Changes in the faunal composition and density of communities of chironomid larvae were studied over a four year period in a newly regulated stream and compared with those in an adjacent unregulated stream, with a view to examining “stability” in contrasting environments. A total of 68 chironomid taxa were recorded from all sites. Faunal diversity was lowest closest to the dam and highest in the unregulated site. Within the study period values of H were highest in the fourth year of study (five years after dam closure). Species increments were tending to level out at the three totally regulated sites whereas at the partially regulated and unregulated sites new taxa continued to be recorded in samples.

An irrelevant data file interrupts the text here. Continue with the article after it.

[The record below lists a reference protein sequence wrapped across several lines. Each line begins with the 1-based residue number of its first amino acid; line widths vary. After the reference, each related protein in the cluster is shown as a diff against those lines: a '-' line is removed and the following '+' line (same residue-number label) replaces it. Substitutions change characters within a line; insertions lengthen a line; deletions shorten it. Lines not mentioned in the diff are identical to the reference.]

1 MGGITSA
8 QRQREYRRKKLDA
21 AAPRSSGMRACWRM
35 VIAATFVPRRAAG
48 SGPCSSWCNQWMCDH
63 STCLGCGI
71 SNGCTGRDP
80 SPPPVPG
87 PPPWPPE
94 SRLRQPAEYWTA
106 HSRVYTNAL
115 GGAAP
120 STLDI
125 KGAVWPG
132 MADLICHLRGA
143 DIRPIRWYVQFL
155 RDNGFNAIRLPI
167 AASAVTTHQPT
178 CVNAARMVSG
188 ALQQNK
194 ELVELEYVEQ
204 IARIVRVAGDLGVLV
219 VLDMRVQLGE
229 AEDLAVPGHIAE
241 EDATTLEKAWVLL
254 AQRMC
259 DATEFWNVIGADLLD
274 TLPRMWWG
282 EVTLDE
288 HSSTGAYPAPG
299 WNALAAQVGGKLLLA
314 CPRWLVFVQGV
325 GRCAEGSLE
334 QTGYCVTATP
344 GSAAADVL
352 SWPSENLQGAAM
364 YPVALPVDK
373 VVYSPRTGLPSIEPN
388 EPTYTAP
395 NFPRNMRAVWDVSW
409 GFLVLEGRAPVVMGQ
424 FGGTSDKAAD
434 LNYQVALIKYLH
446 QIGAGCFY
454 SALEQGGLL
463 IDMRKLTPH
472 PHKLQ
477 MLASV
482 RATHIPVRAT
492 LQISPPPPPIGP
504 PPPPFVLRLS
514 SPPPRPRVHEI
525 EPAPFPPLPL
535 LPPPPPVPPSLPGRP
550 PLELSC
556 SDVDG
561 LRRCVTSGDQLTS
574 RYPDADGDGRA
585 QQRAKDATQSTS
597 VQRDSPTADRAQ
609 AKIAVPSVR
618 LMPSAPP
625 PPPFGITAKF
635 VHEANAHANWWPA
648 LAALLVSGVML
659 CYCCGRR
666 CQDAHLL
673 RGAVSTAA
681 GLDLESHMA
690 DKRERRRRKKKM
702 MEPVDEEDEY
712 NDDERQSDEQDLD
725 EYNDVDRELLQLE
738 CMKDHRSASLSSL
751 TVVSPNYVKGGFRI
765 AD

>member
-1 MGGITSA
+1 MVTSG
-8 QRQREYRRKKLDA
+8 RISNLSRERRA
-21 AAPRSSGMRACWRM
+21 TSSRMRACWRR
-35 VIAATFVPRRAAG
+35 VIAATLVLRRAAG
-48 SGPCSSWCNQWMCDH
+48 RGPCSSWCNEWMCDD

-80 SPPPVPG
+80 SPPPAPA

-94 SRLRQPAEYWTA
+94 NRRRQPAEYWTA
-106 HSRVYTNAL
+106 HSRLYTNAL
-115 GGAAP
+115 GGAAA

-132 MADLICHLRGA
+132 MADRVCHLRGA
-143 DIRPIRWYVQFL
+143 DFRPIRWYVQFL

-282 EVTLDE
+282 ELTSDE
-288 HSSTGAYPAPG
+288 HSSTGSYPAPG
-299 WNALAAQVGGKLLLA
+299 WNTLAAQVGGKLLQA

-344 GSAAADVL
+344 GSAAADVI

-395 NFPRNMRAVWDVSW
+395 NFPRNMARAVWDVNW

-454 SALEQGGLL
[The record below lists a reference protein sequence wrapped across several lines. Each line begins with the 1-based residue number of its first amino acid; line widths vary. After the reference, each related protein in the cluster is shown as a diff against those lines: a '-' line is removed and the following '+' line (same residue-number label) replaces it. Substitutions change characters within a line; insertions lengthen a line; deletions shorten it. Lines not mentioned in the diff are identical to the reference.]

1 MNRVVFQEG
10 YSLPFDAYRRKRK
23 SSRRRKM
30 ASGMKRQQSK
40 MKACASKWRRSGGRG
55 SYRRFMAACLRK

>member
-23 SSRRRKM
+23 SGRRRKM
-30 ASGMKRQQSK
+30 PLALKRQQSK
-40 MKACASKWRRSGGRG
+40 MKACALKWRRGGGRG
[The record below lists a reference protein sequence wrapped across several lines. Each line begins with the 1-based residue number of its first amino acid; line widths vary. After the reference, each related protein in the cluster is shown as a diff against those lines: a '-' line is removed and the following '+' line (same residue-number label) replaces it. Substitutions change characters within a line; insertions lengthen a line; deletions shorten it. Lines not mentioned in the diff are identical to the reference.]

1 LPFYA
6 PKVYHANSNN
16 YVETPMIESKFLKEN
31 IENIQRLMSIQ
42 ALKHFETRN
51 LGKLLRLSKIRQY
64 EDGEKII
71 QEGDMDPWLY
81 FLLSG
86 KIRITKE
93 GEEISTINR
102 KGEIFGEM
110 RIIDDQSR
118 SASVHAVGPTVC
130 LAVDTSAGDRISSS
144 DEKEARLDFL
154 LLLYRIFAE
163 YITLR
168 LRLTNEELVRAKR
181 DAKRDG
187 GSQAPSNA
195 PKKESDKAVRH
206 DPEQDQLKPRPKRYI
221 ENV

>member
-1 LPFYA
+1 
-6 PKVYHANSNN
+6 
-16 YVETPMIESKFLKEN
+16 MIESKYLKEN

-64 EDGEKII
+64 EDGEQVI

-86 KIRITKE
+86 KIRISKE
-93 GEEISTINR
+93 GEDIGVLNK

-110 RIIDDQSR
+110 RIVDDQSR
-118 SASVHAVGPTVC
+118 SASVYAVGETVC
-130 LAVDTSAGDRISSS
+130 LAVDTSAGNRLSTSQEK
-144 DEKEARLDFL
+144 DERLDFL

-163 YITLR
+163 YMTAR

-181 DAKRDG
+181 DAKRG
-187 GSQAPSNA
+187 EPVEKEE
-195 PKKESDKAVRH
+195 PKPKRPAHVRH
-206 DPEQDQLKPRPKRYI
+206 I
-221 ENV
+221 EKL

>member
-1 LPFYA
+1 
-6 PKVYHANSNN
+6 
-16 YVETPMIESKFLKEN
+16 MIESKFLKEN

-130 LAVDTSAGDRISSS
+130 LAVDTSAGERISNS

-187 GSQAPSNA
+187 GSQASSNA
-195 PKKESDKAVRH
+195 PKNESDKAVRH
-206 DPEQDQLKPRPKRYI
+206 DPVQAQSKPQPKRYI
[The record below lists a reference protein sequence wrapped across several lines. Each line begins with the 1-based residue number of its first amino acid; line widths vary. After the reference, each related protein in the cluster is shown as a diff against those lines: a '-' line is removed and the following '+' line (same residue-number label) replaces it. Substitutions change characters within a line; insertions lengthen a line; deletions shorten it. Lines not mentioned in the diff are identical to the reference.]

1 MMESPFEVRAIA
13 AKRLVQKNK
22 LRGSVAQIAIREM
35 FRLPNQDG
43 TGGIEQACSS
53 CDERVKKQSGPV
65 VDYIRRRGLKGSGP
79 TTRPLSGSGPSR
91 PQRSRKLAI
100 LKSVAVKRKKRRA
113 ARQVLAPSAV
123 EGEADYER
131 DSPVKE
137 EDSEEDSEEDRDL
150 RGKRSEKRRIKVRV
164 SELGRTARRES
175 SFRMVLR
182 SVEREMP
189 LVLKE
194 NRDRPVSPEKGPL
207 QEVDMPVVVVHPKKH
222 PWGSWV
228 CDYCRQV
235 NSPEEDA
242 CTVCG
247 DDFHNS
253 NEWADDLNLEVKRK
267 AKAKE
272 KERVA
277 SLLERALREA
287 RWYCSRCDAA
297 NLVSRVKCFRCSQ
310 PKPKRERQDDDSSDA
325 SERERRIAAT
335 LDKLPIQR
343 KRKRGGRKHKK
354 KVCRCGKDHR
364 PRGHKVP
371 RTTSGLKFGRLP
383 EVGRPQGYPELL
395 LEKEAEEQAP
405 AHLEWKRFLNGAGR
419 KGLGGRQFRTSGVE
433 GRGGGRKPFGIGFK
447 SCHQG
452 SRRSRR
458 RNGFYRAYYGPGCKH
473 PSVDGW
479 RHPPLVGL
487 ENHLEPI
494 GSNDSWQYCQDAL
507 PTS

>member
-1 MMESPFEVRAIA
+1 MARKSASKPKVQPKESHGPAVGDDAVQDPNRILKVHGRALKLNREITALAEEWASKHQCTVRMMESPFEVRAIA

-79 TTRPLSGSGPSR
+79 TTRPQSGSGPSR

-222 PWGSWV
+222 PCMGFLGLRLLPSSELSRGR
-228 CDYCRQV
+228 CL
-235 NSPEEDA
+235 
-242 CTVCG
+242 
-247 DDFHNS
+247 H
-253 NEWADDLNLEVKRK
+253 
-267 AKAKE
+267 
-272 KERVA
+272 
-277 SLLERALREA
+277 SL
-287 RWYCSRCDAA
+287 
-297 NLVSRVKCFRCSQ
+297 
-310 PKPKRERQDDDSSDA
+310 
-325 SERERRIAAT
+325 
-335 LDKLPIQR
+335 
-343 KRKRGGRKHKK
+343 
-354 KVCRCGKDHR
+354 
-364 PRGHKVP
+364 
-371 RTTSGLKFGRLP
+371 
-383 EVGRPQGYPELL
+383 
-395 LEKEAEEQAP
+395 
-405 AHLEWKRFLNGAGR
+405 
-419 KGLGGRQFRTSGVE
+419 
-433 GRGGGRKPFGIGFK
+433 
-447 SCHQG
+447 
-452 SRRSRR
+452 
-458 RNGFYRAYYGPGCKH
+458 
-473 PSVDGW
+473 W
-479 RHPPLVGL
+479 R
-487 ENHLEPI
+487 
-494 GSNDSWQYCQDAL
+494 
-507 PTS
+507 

Clustering techniques and similarity indices clearly separated the study sites based on the composition of the chironomid fauna and there were indications that the unregulated sites were more variable in faunal composition between years than the regulated sites. The data are used to develop a conceptual model of fluctuations in faunal parameters under steady or reduced flow regimes. It is suggested that environmental stability brought about by regulation has structured the composition of the chironomid community and further that the changes occur very rapidly after impoundment. The model identifies key areas of faunal change and the question of environmental stability is discussed in relation to the scale of observation.